Rob a store, maybe get a couple hundred dollars. Rob a bank, maybe a few thousand.
Why not avoid the weapons charge and possible FBI involvement and go for an entire ATM, stationed like a cash island in a chunk of concrete?
Last weekend, an area thief did just that, trying to steal an ATM from Patriots Bank in Princeton, just a few miles south of Ottawa.
“They’re easier to pull off than you’d think,” said J.R. Roberts, a security consultant with Security Strategies.
All you need is a pickup truck, chains and a little pulling power to pop off free-standing ATM machines, such as the one stolen in Princeton in a drive-thru lane outside the bank.
The relative ease of such thefts has caused an increase of ATM heists over the past few years, Roberts said.
The FBI doesn’t track ATM theft statistics because many occur at convenience stores or other locations not operated by a bank. Most police departments don’t track the crime specifically, and it’s categorized as theft in most crime statistics.
So there’s no accurate estimate of how widespread ATM theft is, though Roberts said anecdotal evidence of ATM theft rings from numerous states show it’s a growing concern.
The increase has caused ATM manufacturers to ramp up theft-prevention efforts. A variety of measures reduce thefts, but it’s mostly about location, Roberts said.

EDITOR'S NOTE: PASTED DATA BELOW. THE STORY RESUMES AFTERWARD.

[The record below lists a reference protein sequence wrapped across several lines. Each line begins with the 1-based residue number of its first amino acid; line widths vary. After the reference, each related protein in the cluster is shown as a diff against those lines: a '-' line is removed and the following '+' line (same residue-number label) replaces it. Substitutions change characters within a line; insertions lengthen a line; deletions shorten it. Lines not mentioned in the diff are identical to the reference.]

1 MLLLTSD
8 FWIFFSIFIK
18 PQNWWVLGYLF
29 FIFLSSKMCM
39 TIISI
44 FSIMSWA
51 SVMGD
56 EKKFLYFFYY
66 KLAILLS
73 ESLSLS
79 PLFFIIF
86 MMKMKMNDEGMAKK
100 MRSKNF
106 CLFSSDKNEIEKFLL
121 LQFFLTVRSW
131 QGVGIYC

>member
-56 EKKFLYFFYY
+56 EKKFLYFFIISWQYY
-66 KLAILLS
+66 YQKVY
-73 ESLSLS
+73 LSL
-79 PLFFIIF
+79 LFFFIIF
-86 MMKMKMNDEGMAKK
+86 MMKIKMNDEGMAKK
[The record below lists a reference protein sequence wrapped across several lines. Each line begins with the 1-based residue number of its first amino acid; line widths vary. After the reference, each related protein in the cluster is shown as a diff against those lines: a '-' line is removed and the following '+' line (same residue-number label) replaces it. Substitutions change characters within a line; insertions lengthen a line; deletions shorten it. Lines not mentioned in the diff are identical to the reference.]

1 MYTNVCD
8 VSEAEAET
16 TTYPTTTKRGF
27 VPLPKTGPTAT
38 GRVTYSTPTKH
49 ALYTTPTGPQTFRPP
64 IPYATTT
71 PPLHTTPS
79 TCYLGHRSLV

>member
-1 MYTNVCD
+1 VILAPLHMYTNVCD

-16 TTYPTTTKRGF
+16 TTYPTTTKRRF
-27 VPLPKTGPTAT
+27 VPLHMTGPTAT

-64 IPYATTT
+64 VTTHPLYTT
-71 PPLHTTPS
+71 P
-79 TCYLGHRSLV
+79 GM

It’s the free-standing machines, such as the one in Princeton, that prove most attractive to thieves. The ones connected to buildings, for instance, are much more difficult to remove.
In convenience stores, Roberts said, a simple measure like placing a machine in the back of a store provides enough obstacles to deter thieves.
An ATM’s placement also influences the security level of the machine, said James Phillips, vice president of sales and marketing for Triton, an ATM manufacturer with more than 100,000 ATMs in the country.
Overall machine size and the width of steel protecting it can vary from a couple hundred pounds for more secure locations to more than 2,000 pounds for machines in unmonitored locations.
Some machines are also connected to alarm systems, which quickly alert police. And there’s always the chance an ATM has an alarm of its own.
Phillips said some of their units come equipped with a 120-decibel siren inside the ATM, enough to drive anyone away screaming, hands over ears.
“That’s the intent,” Phillips said.
If a pack of thieves does make away with a machine, there’s a final obstacle: opening it up.
That will take hours of hammering away with no guarantee of a big score. How much cash is in an ATM varies, but it can be as little as a few hundred dollars, Phillips said.
“A lot of times, it’s not worth the effort,” he said.
Franklin County authorities have yet to catch up with their suspect, recently identified as Jason Michael Smith, 33. Police say Smith eluded police after crashing the getaway car in Williamsburg and fleeing on foot. But the running bandit was forced to leave behind the heavy fruit of his labor — the ATM — for a more nimble, and in all likelihood temporary, escape.